Since 1881, an ancient Egyptian monument—the obelisk of Pharaoh Thutmose III, popularly known as “Cleopatra’s Needle”—has stood in New York’s Central Park, a gift to the City of New York from the khedives of Egypt. It is the only monumental obelisk from ancient Egypt in the United States. The obelisk can be seen from several vantage points within The Metropolitan Museum of Art, which is located nearby. As the Central Park Conservancy begins to develop a plan to conserve the monument, the Metropolitan Museum will present an exhibition about the construction and evolving symbolism of obelisks from antiquity to the present day. The exhibition Cleopatra’s Needle opens 3 December.
The exhibition will feature objects from the Museum’s Egyptian Art Department and a selection of prints, textiles, and other works of art from the departments of Drawings and Prints, European Paintings, European Sculpture and Decorative Arts, Photographs, and The American Wing. Nine additional works from the Brooklyn Museum, American Numismatic Society, Chancellor Robert R Livingston Masonic Library of Grand Lodge, Museum of the City of New York, Cooper-Hewitt National Design Museum, and private collections, most of which are seldom on display, will also be included. A highlight of the installation will be a dramatic time-lapse video of the obelisk in Central Park taken during the course of a day.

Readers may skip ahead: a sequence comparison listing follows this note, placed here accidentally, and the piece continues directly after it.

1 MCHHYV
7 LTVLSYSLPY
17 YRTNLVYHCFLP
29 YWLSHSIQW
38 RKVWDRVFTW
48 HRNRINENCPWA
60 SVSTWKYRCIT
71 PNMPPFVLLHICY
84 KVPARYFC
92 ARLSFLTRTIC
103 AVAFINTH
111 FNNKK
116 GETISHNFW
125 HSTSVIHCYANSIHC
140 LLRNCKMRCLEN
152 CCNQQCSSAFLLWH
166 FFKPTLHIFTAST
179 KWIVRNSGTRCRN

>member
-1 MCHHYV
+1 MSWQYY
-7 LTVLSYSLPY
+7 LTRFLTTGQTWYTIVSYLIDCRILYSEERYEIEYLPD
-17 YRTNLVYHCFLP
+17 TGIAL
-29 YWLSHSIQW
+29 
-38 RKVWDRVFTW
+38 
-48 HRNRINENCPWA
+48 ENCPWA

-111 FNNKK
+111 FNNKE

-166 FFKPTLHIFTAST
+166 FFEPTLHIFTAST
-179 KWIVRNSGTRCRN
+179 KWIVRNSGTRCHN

The obelisk in Central Park is one of a pair—each of which has come to be called “Cleopatra’s Needle”—originally installed by Thutmose III (r. ca. 1479–1425 B.C.) in front of the sun temple in Heliopolis, the ancient Egyptian city dedicated to the sun god Re. Over time, both obelisks toppled.
In the late 19th century, after Khedive Ismail offered the United States the obelisk of Thutmose III as a gift, US Navy engineer Lieutenant-Commander Henry Honeychurch Gorringe (1841–1885) was charged with the task of transporting the monument to New York and installing it in Central Park. He studied drawings made of Fontana’s earlier work—one of which will be on display—to learn how the feat had been accomplished in earlier times. Gorringe successfully lowered the obelisk in Alexandria, Egypt, and loaded it after some difficulty into the hold of his ship the SS Dessoug.
Unloading the monument in New York was no easy task. It took nearly six months to move the obelisk from the dock in Staten Island to the East River at 96th Street, and finally to Central Park. On October 9, 1880, a crowd of 9,000 Freemasons led a parade to Central Park for a cornerstone ceremony for the foundation platform of the obelisk, which had also been brought from Egypt. The baton carried in that parade by the Grand Secretary of the New York Grand Lodge Edward M. L. Ehlers will be on view in the exhibition. On 22 January, 1881, after months of effort, the obelisk reached its destination, Greywacke Knoll in Central Park. Gorringe carried out his task perfectly and the obelisk rose into position. He received a gold medal to commemorate his amazing feat.